Every script and film has its stories. I was writing and developing a project called Lady Godiva. The work called for extensive research, travel, myths, legends – every ounce it laboriously poured over with love, affection and financial resource. Great right? Godiva takes the humiliating ride for the love of her countrymen to rescind the excruciating tolls placed upon them by King Canute – the Danish King… All good so far… Then, the producer comes into my office and says, “What if we have Godiva pay the tolls?” I said to him… “Then, the movie is over.” ‘There’s no more conflict.” “Peasants are saved by pg 38.” But then working with the note, and trying to support a directive from the boss, I was able to find and locate a more complicated kind of conflict, one actually more nuanced.. I never thought I could get there but once I worked it out, it did provide a second act turning point I couldn’t have imagined…

  5. John Gasparro Jr.

    Not too many years ago, when I was involved in the film and TV industry, I was DEVELOPING my own script for a major motion picture. It was a great story that was based on my own true story, of when I was a Marine stationed on Okinawa during the Vietnam war. The working title was (Never Sayonara). It had all the necessary components of what makes a movie a “classic.” And, it followed the paradigm of any good story: A beginning, a middle, and an ending–which is not the formula of today’s movies!

    During a final meeting in Toluca Lake, CA., with the producers and agents, the overall comment was: “Can you put more drama in the plot by having someone get murdered or maybe the hero get run over?” And: “Can you make it more ‘explosive?” Immagine this conversation going on during the development of “Sayonara”–which starred Marlon Brando, and won Academy Awards!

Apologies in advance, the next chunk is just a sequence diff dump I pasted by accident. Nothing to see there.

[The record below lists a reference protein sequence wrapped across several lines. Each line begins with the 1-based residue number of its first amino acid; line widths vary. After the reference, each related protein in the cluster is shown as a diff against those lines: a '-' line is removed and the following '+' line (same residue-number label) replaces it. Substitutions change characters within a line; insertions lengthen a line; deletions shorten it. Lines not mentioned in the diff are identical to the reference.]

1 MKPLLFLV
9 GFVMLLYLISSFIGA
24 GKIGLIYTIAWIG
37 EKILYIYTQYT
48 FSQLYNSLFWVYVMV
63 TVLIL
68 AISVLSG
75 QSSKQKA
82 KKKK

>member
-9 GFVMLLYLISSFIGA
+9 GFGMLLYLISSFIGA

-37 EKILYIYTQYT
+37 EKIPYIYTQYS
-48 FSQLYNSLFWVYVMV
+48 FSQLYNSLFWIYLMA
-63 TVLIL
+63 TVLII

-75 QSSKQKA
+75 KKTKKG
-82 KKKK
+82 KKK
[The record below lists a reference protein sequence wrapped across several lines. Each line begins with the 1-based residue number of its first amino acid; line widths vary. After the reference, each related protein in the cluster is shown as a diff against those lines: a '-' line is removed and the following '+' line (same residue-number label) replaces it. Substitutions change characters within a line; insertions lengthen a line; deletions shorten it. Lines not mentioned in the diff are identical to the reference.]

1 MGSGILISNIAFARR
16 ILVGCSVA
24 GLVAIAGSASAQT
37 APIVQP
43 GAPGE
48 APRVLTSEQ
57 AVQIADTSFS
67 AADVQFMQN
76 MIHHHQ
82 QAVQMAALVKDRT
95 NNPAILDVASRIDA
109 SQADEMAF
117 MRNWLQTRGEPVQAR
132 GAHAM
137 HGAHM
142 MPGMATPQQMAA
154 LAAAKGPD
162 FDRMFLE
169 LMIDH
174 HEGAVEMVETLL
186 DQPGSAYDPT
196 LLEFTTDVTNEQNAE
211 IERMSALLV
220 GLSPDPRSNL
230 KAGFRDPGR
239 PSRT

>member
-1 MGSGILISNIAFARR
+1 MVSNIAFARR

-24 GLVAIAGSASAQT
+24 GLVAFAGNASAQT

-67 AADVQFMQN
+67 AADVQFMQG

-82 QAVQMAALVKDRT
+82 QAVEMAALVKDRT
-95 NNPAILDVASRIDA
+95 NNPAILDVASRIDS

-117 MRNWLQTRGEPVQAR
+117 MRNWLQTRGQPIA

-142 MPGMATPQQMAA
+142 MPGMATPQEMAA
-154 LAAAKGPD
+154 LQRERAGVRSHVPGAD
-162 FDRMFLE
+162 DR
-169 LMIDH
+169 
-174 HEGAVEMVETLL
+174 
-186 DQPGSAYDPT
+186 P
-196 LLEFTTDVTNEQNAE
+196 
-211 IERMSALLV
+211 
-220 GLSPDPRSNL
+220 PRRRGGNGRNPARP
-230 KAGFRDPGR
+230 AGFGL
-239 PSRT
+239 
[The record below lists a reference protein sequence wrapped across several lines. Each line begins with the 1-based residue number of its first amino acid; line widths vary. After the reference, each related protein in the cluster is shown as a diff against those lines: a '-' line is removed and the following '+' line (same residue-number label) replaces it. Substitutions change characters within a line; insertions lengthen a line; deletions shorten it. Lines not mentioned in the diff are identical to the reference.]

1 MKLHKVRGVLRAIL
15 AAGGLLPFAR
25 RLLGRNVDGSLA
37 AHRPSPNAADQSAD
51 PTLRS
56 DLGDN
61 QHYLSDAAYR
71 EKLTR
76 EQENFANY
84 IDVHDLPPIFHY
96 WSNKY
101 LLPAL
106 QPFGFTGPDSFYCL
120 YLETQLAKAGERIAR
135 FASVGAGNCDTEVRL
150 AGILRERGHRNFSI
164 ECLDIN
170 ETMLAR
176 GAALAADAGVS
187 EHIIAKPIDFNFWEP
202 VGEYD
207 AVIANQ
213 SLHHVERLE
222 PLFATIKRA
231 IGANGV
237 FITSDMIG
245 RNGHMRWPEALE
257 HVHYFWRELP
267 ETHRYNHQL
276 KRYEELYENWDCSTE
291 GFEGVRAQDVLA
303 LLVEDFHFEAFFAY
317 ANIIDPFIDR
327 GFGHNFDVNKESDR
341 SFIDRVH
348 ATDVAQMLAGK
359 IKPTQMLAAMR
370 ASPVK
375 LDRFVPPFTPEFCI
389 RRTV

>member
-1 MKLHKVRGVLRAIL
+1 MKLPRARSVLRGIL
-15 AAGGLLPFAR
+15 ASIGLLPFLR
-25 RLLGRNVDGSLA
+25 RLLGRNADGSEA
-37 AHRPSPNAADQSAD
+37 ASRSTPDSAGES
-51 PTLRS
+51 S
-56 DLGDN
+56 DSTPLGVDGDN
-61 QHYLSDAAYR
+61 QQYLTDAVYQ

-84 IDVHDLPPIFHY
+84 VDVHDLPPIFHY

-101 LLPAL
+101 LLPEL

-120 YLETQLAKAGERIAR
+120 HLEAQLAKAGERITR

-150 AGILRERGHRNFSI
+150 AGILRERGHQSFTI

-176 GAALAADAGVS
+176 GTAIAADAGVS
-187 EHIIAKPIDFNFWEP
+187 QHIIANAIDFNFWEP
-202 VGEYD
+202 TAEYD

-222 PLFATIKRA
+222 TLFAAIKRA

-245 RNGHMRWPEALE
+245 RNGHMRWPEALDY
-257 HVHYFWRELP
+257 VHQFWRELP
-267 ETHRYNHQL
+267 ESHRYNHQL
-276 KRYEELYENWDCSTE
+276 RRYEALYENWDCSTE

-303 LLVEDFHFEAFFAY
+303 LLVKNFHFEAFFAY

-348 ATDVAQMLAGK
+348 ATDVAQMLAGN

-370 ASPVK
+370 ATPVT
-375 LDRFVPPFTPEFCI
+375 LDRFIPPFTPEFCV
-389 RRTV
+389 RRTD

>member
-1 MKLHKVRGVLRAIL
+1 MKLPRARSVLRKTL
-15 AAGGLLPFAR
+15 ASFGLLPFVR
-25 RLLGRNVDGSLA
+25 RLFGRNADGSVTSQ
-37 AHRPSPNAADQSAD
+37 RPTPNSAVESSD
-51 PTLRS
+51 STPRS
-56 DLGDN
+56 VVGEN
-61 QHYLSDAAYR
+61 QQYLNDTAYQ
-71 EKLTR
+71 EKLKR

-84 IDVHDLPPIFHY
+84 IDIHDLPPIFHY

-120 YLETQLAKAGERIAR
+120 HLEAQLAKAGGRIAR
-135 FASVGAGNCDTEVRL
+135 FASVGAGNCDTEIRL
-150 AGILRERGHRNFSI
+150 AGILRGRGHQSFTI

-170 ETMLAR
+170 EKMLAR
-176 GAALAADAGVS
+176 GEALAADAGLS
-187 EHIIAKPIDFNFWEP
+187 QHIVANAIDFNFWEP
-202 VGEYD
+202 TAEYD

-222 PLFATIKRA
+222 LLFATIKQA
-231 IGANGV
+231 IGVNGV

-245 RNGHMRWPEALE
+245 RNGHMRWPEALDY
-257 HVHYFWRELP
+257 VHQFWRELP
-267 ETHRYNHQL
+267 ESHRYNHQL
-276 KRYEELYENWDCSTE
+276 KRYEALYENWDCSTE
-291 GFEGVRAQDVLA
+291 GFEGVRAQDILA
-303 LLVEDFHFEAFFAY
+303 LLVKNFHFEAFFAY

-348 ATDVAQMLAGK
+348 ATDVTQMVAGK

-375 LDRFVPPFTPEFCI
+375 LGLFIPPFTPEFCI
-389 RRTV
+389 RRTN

John Gasparro Jr.

  6. Lucifer

    15% funnier seems like a fair note. Sometimes scripts need to be funnier, right? I’ve seen many movies that would have been far better off being 15% funnier.


    Sold a screenplay called Moonray to a major production company in Burbank. It involved a boy who died and came back as a ghost in a beam of moonlight. First call I had was from the assigned story editor saying how much he loved the story but did we really need that moonray?

  8. Wayne Behar

    It’s the ultimate studio hubris in asking a writer for changes. Funny short film that closed Palms Springs Shorts Film Festival in 2002.

  9. Ashley Pharoah

    “Right, before you start your pitch, I hope and pray it has the word “franchise” in it”.

    It didn’t.

  10. Abraham Alan Ross

    After 30 odd years and 26 good screenplays

    Methinx it’s time to change my shingle from:

    “Gone to a prod meeting to GONE FISHING!”


  11. Mark

    The worst screenplay note that I ever received? “The emotional highs and lows have to be higher and lower.” GOOD NIGHT EVERYONE! Drive safely!—film/tv writer

  12. Film Guy

    “We’re thinking of doing a ‘Beverly Hills Cop’ reboot but definitely do not want to do it in Beverly Hills.”

  13. tom jarrell

    The fact is, every note is given for a reason — something bothered somebody — and the smart writer listens hard, divines the note behind the note, figures out what isn’t working, and makes it better. I spent the first ten years of my career being smarter than the jerks giving me notes and it wasn’t until I got a little humility and started to listen that I started working all the time – and writing scripts I was proud of.